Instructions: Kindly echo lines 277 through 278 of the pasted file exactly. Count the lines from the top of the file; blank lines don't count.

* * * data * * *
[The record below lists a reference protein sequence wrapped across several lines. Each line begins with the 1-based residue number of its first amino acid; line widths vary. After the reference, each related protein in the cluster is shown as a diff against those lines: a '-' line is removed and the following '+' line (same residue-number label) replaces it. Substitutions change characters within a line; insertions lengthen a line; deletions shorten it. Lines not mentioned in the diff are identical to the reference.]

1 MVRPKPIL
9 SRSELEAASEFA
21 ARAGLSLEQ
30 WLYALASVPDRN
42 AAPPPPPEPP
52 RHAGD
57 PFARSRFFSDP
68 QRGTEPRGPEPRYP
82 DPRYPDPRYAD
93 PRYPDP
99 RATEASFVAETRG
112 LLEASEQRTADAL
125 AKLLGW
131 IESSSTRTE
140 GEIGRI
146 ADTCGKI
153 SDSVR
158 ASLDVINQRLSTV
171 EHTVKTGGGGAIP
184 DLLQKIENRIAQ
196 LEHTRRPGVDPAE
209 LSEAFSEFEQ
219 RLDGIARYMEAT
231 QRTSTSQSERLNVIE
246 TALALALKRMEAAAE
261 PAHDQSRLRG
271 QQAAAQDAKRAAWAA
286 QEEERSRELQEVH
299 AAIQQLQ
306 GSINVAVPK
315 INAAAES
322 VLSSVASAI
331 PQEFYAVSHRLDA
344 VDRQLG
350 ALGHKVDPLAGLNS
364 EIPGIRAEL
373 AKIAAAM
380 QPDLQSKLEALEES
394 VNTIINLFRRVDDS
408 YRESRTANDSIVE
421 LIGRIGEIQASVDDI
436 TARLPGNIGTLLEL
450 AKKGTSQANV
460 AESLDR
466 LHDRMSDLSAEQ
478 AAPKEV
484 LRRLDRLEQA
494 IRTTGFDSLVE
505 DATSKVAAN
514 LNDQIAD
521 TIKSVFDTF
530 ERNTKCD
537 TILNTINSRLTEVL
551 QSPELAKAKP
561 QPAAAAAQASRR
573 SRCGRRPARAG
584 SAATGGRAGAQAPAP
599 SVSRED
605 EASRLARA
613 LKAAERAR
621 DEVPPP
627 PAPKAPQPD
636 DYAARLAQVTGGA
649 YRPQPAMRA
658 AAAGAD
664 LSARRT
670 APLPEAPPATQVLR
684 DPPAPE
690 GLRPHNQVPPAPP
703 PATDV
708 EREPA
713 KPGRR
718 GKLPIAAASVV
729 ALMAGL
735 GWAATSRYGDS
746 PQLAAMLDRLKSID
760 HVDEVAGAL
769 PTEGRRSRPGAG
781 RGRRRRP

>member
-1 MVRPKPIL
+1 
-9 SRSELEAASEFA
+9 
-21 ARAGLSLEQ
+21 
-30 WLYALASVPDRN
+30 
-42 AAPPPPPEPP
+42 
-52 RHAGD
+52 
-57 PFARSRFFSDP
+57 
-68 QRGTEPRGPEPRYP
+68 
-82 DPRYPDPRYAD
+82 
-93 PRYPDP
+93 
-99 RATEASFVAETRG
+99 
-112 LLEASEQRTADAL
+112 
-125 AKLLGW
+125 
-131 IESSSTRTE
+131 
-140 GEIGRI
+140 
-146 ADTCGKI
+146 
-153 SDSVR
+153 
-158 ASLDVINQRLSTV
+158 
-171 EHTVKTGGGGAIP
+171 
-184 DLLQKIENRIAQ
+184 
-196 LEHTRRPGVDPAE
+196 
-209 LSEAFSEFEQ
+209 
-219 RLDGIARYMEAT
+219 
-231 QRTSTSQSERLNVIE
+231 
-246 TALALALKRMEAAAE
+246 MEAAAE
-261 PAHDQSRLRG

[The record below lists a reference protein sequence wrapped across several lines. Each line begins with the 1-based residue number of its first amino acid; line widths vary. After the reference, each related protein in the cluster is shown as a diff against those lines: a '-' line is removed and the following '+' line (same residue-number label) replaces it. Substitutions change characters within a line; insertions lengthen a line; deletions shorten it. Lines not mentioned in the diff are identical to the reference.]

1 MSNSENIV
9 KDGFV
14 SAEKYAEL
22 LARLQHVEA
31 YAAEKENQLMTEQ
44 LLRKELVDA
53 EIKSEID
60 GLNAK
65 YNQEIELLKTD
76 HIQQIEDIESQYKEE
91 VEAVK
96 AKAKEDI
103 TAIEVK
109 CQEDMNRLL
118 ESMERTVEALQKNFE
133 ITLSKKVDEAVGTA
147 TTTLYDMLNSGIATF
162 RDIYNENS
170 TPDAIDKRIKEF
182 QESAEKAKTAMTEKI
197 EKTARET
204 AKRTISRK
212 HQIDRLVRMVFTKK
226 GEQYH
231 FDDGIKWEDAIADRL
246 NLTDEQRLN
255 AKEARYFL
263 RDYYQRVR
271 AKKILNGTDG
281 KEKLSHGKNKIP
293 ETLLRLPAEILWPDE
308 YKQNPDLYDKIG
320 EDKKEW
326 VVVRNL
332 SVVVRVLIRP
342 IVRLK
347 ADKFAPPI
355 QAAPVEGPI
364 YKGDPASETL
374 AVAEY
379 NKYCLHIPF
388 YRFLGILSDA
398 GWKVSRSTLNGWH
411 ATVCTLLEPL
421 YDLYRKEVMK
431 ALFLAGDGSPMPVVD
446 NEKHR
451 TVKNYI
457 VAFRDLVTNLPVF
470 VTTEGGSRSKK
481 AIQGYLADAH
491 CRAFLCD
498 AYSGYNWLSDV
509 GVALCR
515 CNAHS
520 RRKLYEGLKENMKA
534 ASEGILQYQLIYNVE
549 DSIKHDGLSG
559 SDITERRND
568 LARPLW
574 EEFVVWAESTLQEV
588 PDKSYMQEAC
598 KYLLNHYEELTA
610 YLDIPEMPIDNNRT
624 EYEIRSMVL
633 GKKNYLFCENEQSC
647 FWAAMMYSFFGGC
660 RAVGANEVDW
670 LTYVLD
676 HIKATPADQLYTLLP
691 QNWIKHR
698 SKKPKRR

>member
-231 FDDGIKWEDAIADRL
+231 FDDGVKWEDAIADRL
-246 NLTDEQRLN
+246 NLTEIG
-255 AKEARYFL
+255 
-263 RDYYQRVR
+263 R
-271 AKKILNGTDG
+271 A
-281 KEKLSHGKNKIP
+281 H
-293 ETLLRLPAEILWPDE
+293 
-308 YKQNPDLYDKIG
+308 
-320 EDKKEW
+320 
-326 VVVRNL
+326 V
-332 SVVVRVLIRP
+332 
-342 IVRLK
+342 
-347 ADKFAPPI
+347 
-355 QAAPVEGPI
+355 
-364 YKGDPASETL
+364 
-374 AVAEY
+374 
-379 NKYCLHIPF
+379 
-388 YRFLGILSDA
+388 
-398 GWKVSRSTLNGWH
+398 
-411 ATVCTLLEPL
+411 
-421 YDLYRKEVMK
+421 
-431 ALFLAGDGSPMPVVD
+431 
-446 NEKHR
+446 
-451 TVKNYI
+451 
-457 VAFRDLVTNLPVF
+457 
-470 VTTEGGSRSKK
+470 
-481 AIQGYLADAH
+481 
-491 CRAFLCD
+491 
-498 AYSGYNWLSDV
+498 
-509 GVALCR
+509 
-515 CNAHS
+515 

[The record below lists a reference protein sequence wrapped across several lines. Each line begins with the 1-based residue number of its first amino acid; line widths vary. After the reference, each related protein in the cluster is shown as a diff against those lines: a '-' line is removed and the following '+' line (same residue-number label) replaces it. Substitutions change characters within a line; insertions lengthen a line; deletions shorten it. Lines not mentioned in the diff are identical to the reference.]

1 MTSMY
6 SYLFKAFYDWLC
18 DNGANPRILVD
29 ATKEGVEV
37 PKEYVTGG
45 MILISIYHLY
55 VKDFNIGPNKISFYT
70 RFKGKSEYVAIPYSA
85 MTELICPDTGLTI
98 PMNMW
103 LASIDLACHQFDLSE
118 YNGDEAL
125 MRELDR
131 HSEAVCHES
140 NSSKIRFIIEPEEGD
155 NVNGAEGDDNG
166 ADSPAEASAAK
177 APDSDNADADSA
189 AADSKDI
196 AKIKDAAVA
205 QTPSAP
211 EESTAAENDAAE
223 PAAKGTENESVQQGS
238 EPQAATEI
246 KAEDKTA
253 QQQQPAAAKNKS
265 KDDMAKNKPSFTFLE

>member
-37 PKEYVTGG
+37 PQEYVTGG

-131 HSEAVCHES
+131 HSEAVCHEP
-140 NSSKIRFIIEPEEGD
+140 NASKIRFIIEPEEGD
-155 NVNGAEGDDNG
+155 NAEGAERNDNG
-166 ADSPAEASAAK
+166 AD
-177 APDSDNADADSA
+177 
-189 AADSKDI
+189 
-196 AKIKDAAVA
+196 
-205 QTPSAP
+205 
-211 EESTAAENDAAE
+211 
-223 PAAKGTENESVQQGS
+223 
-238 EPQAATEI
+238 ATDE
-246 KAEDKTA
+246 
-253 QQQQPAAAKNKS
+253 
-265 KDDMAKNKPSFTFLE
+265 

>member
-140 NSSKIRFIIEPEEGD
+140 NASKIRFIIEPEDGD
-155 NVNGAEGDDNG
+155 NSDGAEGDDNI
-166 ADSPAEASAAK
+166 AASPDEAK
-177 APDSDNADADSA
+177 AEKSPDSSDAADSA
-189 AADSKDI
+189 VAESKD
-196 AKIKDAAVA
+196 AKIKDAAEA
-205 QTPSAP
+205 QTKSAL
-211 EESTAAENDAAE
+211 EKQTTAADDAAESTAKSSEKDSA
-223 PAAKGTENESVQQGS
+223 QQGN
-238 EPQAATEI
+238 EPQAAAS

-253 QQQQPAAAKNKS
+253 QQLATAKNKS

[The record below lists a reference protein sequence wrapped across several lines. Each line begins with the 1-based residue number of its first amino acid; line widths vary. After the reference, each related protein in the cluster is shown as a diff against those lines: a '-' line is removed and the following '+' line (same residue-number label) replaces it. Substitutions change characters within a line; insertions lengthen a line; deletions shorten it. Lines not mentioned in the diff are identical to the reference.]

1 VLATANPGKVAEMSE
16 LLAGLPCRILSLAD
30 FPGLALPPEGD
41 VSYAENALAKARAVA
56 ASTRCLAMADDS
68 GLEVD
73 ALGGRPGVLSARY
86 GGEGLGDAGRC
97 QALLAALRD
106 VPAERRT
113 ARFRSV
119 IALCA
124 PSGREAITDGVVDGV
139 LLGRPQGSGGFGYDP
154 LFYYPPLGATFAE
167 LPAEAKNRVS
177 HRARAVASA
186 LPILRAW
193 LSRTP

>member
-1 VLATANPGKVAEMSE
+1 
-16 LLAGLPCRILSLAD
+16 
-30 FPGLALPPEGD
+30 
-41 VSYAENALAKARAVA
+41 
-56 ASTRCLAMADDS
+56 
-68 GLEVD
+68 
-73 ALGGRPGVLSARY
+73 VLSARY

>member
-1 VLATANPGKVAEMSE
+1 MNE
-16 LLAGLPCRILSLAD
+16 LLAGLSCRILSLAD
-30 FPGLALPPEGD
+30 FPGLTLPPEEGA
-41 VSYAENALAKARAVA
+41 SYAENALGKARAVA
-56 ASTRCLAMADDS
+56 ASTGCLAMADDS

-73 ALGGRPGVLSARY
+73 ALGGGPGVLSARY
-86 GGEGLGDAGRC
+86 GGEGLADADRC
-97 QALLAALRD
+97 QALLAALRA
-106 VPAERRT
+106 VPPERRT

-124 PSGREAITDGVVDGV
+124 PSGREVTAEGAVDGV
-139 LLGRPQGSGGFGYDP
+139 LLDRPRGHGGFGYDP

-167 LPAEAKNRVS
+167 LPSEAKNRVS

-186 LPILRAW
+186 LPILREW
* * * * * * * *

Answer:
70 RFKGKSEYVAIPYSA
85 MTELICPDTGLTI